Athabasca Sand Tars (Alberta Sand Tars)
Mining in the Athabasca area began in 1967, and slowed during the late 1970s. It was not until Shell Canada’s investment in sand tar extraction beginning in 2005 that sand tar mining in the area grew extensively. Part of the product of the Athabasca sand tars is shipped through the Keystone XL pipeline to oil refineries in Texas near the Gulf of Mexico.
As noted, the mining methods employed for recovery of the Athabasca sand tar is highly destructive of local ecosystems, and the process of sand tar recovery produces large toxic waste retention ponds and heavy water pollution in the region. It requires about two tons of sand tar to produce one barrel of oil. The sand tars currently produce about 1.2 million barrel per day, and at that rate, the quantity of sand tars and ecological rich surface areas that must be removed is extensive.
Water pollution and water diverse to the sand tars project is extensive, and has caused widespread ecological damage. For an extensive report on the ecological effects of the Athabasca sand tar project, see this report from World Watch Institute or this report from Resilence. Numerous scientific studies have examined the health effects posed by the Athabasca sand tar mining operations (Kelley at al., 2009; for a review of scientific evidence, see, Timoney and Lee, 2009).
The Athabasca sand tars are a central driver of Alberta’s economy, constituting about one-third of Alberta’s gross domestic product. The government of Alberta earns more than 3 billion dollar per year from in royalties from oil companies that extract sand tars. The Athabasca sand tars have also become of vital importance to the US, and the US now imports more oil from Canada than from any other nations, significantly reducing its dependency on middle eastern oil supplies.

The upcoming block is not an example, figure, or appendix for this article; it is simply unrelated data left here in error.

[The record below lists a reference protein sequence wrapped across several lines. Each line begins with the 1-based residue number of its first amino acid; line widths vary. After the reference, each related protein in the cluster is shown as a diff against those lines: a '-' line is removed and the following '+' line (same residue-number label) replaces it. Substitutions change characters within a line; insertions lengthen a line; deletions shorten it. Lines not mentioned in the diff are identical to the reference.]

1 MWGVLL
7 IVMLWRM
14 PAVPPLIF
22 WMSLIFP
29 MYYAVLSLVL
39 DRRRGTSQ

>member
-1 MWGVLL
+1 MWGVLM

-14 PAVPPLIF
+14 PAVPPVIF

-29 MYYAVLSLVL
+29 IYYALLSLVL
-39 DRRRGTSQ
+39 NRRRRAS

Due to political issues related to the dispersion and production of oil, the importance of the sand tars to the Canadian economy and the US, the ecological harm the projected has caused, and its effects of climate change, the project remains quite controversial, and that controversy can be expected to continue for quite some time. Part of that controversy include environmental justice effects for Native Canadians, and reports of increases rates of cancer among Native Canadian communities (for discussion see Irvine et al., 2014). The sand tars projects has been called a form of industrial genocide against Native Canadian peoples (Huseman and Short, 2012).
Huseman, Jennifer, and Damien Short. 2012. “‘A slow industrial genocide’: tar sands and the indigenous peoples of northern Alberta.” The International Journal of Human Rights 16, 1: 216-237.
Irvine, Graham M., Jules M. Blais, James R. Doyle, Linda E. Kimpe, and Paul A. White. 2014. “Cancer risk to First Nations’ people from exposure to polycyclic aromatic hydrocarbons near in-situ bitumen extraction in Cold Lake, Alberta.” Environmental Health 13, 1: 7.
Kelly, Erin N., Jeffrey W. Short, David W. Schindler, Peter V. Hodson, Mingsheng Ma, Alvin K. Kwan, and Barbra L. Fortin. 2009. “Oil sands development contributes polycyclic aromatic compounds to the Athabasca River and its tributaries.” Proceedings of the National Academy of Sciences 106, no. 52: 22346-22351.
Timoney, Kevin P., and Peter Lee. “Does the Alberta tar sands industry pollute? The scientific evidence.” Open Conservation Biology Journal 3 (2009): 65-81.